David Garrett: I am obviously delighted to be invited here to play. I believe that with events like this one, it’s very important to include the team around you in your success and say thank you to them. I don’t do my job alone – I have lots of people supporting me. I hope the workforce really enjoys tonight.

 

 

We’re celebrating the next 50 years today – the next generation of the Schubert family has taken charge of the company. Are you also thinking of passing on your skills at some point?

David Garrett: I believe that passing a company on to the next generation is just as big a responsibility as leading it. You have to take the time to go into detail with someone. You can’t expect someone to get it all right away. The responsibility also lies in having patience and teaching someone what you have acquired over many years. That’s the hardest thing. That’s why I’m not doing it yet. The responsibility is too great. If were to teach now, for
example, I couldn’t do it one hundred per cent. And I want to do everything I do in my life one hundred per cent. Otherwise you shouldn’t even start.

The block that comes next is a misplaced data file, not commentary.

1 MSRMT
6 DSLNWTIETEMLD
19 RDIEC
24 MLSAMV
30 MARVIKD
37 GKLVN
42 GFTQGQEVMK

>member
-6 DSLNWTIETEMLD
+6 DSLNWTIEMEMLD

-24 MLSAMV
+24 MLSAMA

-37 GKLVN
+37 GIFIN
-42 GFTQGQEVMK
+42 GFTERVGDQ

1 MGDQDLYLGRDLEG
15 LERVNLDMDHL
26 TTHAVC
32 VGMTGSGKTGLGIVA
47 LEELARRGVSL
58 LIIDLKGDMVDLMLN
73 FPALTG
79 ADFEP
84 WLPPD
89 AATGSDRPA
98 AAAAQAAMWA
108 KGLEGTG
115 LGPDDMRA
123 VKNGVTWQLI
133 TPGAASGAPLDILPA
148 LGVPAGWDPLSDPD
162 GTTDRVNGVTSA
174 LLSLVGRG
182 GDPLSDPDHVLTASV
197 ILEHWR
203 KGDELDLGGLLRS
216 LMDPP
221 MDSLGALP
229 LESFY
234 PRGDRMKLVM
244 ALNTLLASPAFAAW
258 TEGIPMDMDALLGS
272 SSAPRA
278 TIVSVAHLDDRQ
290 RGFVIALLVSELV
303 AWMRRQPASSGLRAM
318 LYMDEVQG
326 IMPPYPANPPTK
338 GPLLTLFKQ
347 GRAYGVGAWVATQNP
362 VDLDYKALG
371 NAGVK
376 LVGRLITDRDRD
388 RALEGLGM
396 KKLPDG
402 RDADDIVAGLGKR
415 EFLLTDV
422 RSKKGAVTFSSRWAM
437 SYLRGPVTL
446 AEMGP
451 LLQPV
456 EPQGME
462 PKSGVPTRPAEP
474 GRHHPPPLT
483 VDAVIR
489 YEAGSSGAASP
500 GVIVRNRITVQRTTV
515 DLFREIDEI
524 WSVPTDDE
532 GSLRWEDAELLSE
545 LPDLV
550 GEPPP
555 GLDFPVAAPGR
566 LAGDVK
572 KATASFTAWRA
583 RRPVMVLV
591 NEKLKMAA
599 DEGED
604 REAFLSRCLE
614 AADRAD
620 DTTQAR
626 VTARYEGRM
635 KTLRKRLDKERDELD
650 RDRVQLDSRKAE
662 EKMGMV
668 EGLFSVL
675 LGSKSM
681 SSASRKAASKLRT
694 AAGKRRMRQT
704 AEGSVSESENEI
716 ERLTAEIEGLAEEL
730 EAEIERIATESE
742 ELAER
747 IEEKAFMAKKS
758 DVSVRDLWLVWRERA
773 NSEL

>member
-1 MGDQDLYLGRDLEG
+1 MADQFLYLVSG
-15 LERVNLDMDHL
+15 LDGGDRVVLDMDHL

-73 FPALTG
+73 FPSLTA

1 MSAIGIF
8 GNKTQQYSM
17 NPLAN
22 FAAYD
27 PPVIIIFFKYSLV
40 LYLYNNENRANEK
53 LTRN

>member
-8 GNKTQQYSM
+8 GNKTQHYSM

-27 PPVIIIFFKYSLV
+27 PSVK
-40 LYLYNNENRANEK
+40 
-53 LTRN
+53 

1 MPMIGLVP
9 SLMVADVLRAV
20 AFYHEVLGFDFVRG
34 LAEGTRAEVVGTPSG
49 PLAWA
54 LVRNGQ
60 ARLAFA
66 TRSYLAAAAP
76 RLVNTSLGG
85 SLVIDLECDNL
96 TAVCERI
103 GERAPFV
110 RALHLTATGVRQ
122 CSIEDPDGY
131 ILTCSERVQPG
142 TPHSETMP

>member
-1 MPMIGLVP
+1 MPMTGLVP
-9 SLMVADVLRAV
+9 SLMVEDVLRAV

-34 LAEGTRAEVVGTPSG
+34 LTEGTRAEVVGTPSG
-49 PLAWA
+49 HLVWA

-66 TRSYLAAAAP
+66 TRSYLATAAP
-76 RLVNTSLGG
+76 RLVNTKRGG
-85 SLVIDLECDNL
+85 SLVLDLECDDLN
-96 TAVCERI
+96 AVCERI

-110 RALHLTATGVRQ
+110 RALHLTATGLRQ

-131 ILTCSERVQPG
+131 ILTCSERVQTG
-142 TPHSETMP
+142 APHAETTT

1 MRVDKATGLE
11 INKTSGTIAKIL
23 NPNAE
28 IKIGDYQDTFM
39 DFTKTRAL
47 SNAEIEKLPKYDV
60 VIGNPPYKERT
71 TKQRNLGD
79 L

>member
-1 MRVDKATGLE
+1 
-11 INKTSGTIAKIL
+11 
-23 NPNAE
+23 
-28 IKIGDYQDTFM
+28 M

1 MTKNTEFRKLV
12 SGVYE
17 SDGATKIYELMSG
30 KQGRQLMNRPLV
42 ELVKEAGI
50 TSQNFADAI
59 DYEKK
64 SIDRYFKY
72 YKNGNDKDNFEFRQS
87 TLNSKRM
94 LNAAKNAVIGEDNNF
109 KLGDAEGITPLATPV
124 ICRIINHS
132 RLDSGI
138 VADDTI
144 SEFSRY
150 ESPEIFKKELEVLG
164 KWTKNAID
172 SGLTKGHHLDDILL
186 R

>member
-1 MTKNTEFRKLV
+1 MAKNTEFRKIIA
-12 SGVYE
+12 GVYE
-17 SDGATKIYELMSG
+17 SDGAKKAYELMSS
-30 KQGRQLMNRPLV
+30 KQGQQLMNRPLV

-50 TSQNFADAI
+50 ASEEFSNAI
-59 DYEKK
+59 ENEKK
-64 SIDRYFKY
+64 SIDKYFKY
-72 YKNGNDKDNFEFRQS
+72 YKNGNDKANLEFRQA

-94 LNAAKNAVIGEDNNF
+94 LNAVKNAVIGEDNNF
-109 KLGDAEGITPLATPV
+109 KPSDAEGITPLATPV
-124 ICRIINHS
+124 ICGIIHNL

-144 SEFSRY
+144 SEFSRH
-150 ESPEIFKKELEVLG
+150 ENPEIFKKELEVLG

How do you teach someone creativity?

David Garrett: Creativity comes from the person themselves. You can’t teach it. But you can lay the foundations, so that someone who really has talent and creativity can make use of that as a take-off point and go on to be creative. But you can’t really teach anyone how to be creative. The same with ambition. You need to have it in you – that restlessness that drives you on to keep doing something new.

 

 

Imagine it was your 50th stage anniversary – how would you celebrate? would you celebrate?

David Garrett: (Laughs) I don’t know. I’ve been performing for a long time – 20 years now. I’m more likely to be thinking: what’s happening tomorrow and the day after tomorrow? As you get older, I believe you learn to plan things and be happy with the results. And I’m definitely thinking that I might take things a bit slower in the next few years – maybe not always going full speed ahead all the time.

What are you wishing for the audience tonight?

David Garrett: Music is relaxation and a break from everyday life. And for me too, when I’m on stage. I forget everything that’s going on around me. For me, music is a holiday from life, pure emotion, feeling and encouraging others to feel. I always think it’s important to distract the audience a little. Music, theatre, a good book, sports – all the things people love – distract you from the tough things in life. And managing to transport the audience from their everyday lives just for a short time to enjoy the music – that’s the task I set myself – always moving on to something new. Nothing is a given in this life. And above all, everything that looks easy is always hard won. That’s something you should never forget.

 

Ariane Quade and Susanne Moll hosted the interview in the afternoon after the sound check.